I'm sure Disney already had pretty bad- modeling of park demand, especially once you had FP+, etc. Would the improved accuracy really be worth the potential pushback? Probably not IMO...

But if you could boost attendance of parks, and avoid capacity constraints by ensuring more people goto other parks ?? Now that's stuff that can show up on the bottom line.
 

CosmicRays

Well-Known Member
Chapek... "unprecedented demand" for virtual queues... yeah, when you REQUIRE people use them for the most popular attractions.. they will use them at 100%. How convenient...

Park Reservations post-pandemic for anyone besides AP-like programs is a horrible idea that only goes to serve the company, not the customers. I hope Disney comes to their senses on this.
"Today we have seen unprecedented demand for gasoline with cars on the highway. We really believe this system of getting gasoline is a game changer."
 

jt04

Well-Known Member
MyMagic+ and the Park Pass Reservation System both have the same goal: help Disney predict attendance and cut costs (aka dynamically manage staffing).

Both systems are a hassle for guests because they require advance planning and penalize spontaneity.

BUT with MyMagic+, guests receive something in exchange for locking themselves into a specific park: FastPasses and dining reservations. The system benefits Disney, but it also benefits guests.

Conversely, the Park Pass Reservation System has all of the downsides and none of the upsides of MyMagic+. Guests sacrifice spontaneity and lock themselves into a particular park and, in exchange, Disney gives them nothing. It's good for Disney management but bad for guests.

Disney will say you are getting fewer guests in the parks and more efficient experiences such as dining and shopping. We will see.
 

hopemax

Well-Known Member
I think some people have alluded to it, but the parks final max capacity “post-pandemic” will likely be lower than the previous max capacity.

Still working to get a few more sources to verify this, but it seems to make sense for the reasons I’ve been told.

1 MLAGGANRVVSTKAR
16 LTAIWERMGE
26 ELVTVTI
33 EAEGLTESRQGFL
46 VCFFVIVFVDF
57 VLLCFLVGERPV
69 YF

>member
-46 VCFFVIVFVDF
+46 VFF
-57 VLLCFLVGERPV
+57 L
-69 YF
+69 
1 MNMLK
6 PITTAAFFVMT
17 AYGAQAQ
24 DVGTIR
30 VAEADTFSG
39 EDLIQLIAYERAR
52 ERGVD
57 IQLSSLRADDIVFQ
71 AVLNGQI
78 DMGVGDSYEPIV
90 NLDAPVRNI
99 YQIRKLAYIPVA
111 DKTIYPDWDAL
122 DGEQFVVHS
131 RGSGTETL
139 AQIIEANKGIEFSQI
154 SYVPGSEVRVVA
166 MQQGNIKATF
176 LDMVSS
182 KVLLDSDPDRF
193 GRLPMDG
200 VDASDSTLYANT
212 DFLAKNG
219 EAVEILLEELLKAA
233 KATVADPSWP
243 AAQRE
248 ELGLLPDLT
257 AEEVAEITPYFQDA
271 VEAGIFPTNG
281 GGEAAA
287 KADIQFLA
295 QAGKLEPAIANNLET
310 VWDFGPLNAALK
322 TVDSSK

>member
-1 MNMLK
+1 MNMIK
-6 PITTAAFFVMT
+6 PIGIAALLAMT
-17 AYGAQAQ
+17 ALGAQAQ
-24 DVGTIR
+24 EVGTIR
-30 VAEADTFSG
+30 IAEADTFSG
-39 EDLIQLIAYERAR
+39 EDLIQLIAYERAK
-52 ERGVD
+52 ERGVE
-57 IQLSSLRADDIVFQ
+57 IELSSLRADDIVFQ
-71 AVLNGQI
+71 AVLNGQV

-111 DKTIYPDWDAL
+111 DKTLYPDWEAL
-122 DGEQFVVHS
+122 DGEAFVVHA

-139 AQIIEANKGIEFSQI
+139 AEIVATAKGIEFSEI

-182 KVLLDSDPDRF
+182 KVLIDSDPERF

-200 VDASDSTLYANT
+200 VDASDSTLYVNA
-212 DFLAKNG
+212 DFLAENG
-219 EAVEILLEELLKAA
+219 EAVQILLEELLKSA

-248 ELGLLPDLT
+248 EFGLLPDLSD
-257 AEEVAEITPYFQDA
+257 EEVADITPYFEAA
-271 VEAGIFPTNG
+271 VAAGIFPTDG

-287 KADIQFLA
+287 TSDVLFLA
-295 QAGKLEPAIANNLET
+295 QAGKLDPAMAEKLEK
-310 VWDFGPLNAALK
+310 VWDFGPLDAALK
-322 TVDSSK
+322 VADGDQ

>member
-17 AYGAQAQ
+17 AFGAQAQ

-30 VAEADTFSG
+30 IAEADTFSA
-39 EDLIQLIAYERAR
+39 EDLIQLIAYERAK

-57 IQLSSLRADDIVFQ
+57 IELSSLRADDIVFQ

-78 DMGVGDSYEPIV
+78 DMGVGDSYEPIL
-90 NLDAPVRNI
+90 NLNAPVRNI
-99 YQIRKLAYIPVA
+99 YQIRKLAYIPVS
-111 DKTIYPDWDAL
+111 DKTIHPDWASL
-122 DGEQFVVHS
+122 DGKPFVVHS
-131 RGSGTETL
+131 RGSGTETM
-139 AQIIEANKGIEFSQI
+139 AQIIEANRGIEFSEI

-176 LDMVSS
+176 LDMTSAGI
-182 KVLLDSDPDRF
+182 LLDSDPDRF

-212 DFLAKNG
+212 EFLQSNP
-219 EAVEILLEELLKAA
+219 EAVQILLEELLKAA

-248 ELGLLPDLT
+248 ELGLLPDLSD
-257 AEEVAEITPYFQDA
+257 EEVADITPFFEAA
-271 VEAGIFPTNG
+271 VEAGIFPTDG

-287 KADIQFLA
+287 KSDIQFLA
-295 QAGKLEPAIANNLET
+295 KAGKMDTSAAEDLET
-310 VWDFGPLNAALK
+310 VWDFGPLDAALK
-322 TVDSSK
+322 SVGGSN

This will be interesting, especially if we can get some numbers as to what that number is vs what it was.

While I have long thought Disney has oversold their parks, and accused Disney of knowingly selling tickets to people when they know they don't have the capacity to service them, I am still skeptical that they will purposefully lower the limit significantly enough to make the park experience better for those who are there. Example, if the MK's tipping point for manageable guest flow is 50,000 but they've been running at 60,000 and the Christmas week / shut the park is 70,000. I could maybe, see Disney saying, lets cap at 60,000 or 65,000, but not all the way down to 50K. I would think the lost ticket sales and lost attendance numbers from where they were in 2019 would be a problem when it comes to profit numbers for shareholders. So either, prices for the 50K sold go up sharper than normal, to compensate for the missing 10-20K people, or they don't accept the missing 10-20K and they just make the cap 70K, but that way they don't have cars lined up on World Drive unable to park because of a phase closing.

My Dad calls all of this "guest hostile." Not even average, hostile.
 

Goofyernmost

Well-Known Member
How many years did they sell open tickets? Go to whatever one you want when you want. If they reached Capacity, which they seldom ever did, they just stopped them at the gate (or before) and then you would go to a different park. They always theoretically oversold MK because no specific park was required, but it was never a real problem until they turned every attraction into a FP attraction. In all my years of going there, never once did I hit a "fullup" situation. To make that more in line with reality, I never went in the summer time, and do not intend to do so now. But they still require park reservations no matter what time of the year it is. I would be one of the people that wouldn't go if it was a rainy day, I'd find something else to do and go the next day. Now I have to either extend my vacation or jump through more hoops and it just frankly isn't worth it. I do not want to tour WDW in the rain. It may be fine for others, but not me.
 
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Goofyernmost

Well-Known Member
I've got to confess that I started going to Uni when it first opened. I didn't go every trip, but probably 70% of them. I always enjoyed the park(s). However, Disney was always our target location, but I see that changing drastically now. My target is now Universal and if I have the time I might run over to WDW as a day tripper. My last trip down there in 2019 I stayed in a Universal Hotel. Quite the change for me.
But you know what makes me sadder? The fact that they don't care. I've been a loyal WDW fan for 38 years and they don't care because my wallet isn't big enough for them anymore. It doesn't matter that I have been to Disneyland and Paris Disneyland, I'm just not important enough for them to care because I can't ring the cash register loud enough.